There is absolutely nothing more frustrating than having to work late and miss your kid’s game, birthday or recital or maybe even something simple like making it home for dinner at a decent hour on a fairly regular basis, because your teammate is not pulling their own weight.  Every office or team seems to have at least one.

The problem is bigger than most people realize and may account for an unrealized amount of workplace stress and dissatisfaction.

According to research 93% of the people who work on a team do so with at least one team member not doing their share of the work!  Now that’s astonishing. What’s even more astonishing is that according to that same research, only 1 in 10 has confronted the under-performing, lazy co-worker!  

But why?  Why would so many people just let the issue fester and slide?  The answer is that most believe that nothing good will come of the confrontation.  They want to avoid conflict, retaliation or unpleasantness.  They think it’s easier to just keep the peace and do the extra work.  Is doing nothing really the best strategy in the long run?  Probably not. But what’s the alternative?

Before you do anything, assess the situation. Really assess the situation. 

What are the signs that it’s them, not you?
There are endless examples.  Here are just a few.

  • You find yourself working late to finish your co-worker’s share of the team project that is due tomorrow because they left the office before their assigned work was done. Again.
  • You have to review and correct their work on the team project because they consistently do sloppy/incorrect work and the whole team is judged by the final output. The time you spend doing or redoing the lazy co-workers work pulls you away from your own work priorities.
  • You’re hearing other team members complain about their having to pick up your co-worker’s slack, too (and you’ve done nothing to prompt their complaints).

What to do about that lazy co-worker?

  1. Talk to your co-worker directly as soon as possible.
    The longer you let the situation fester, the harder it will be to have a calm, productive conversation.  Remember that the longer you wait to talk to your co-worker, the more you are inadvertently telling them that you are okay with them doing sub-standard work or less-than-their-share of the team projects.  Be direct.  Keep the conversation focused on their work.  It’s possible that your co-worker did not realize that their lazy behavior had an impact on you and they will change their ways.  It doesn’t always work, but this is your first, best shot at solving the problem. Need some tips on how to make that conversation successful? Check out Harvard Business Review’s How to Have Difficult Conversations When You Don’t Like Conflict.”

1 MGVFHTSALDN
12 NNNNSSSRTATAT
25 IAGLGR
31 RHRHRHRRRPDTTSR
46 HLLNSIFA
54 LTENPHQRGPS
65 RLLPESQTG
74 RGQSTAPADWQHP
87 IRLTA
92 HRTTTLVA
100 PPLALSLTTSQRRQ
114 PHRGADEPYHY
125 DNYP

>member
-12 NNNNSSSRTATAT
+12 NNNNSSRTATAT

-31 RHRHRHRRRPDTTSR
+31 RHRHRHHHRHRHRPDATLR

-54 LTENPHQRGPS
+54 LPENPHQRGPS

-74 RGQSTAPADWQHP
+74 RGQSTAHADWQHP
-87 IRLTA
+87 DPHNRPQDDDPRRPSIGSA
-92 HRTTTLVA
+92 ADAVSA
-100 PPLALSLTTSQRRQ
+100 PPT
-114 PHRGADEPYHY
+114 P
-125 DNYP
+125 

2. Set solid boundaries.
    Doing your team member’s work occasionally is okay.  After all, taking one for the team is part of the definition of teamwork.  However, if you find that your co-worker frequently asks you to do their work, it’s perfectly okay to tell them no.  If you consistently do their work for them, you become an enabler, and part of the problem.
  3. Talk to your manager.
    If you’re not seeing results, you may want to bring the situation to your manager’s attention, especially if the work not being done is impacting the department and/or the business. It’s best if you keep documentation of examples of

    • Slipped deadlines.
    • Hours you worked overtime to do their share of team projects to keep deadlines from slipping.
    • Time that you’ve spent redoing or correcting their work.
    • How this is pulling you away from your assigned priorities.

Then ask your manager for suggestions.  It’s possible that your boss was unaware of the co-worker not carrying their own weight.  Your boss may already know what’s going on and be dealing with it privately with your lazy co-worker.  On the other hand, if your boss is now aware of the bad performer on the team and does nothing, it may be time for you to quietly start searching for a job with a more fully engaged team and a manager who’s got your back.

I have looked in the mirror every morning and asked myself: ‘If today were the last day of my life, would I want to do what I am about to do today?’ And whenever the answer has been ‘No’ for too many days in a row, I know I need to change something.”